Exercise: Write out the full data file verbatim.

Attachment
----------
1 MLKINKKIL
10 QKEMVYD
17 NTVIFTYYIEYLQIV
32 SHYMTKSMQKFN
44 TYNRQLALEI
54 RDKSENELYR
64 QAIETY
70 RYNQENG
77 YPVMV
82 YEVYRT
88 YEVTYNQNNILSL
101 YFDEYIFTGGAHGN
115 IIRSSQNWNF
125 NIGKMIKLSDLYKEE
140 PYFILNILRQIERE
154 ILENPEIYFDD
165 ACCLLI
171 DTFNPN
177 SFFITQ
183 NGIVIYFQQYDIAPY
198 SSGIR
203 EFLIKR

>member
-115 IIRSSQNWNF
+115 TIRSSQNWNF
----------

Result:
1 MLKINKKIL
10 QKEMVYD
17 NTVIFTYYIEYLQIV
32 SHYMTKSMQKFN
44 TYNRQLALEI
54 RDKSENELYR
64 QAIETY
70 RYNQENG
77 YPVMV
82 YEVYRT
88 YEVTYNQNNILSL
101 YFDEYIFTGGAHGN
115 IIRSSQNWNF
125 NIGKMIKLSDLYKEE
140 PYFILNILRQIERE
154 ILENPEIYFDD
165 ACCLLI
171 DTFNPN
177 SFFITQ
183 NGIVIYFQQYDIAPY
198 SSGIR
203 EFLIKR

>member
-115 IIRSSQNWNF
+115 TIRSSQNWNF